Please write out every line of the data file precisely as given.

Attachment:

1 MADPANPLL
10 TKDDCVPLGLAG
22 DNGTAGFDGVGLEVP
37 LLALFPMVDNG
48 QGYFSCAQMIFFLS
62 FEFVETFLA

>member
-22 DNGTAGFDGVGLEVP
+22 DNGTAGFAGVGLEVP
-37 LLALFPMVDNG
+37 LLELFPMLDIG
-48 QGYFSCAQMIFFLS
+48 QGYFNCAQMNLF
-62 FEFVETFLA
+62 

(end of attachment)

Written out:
1 MADPANPLL
10 TKDDCVPLGLAG
22 DNGTAGFDGVGLEVP
37 LLALFPMVDNG
48 QGYFSCAQMIFFLS
62 FEFVETFLA

>member
-22 DNGTAGFDGVGLEVP
+22 DNGTAGFAGVGLEVP
-37 LLALFPMVDNG
+37 LLELFPMLDIG
-48 QGYFSCAQMIFFLS
+48 QGYFNCAQMNLF
-62 FEFVETFLA
+62 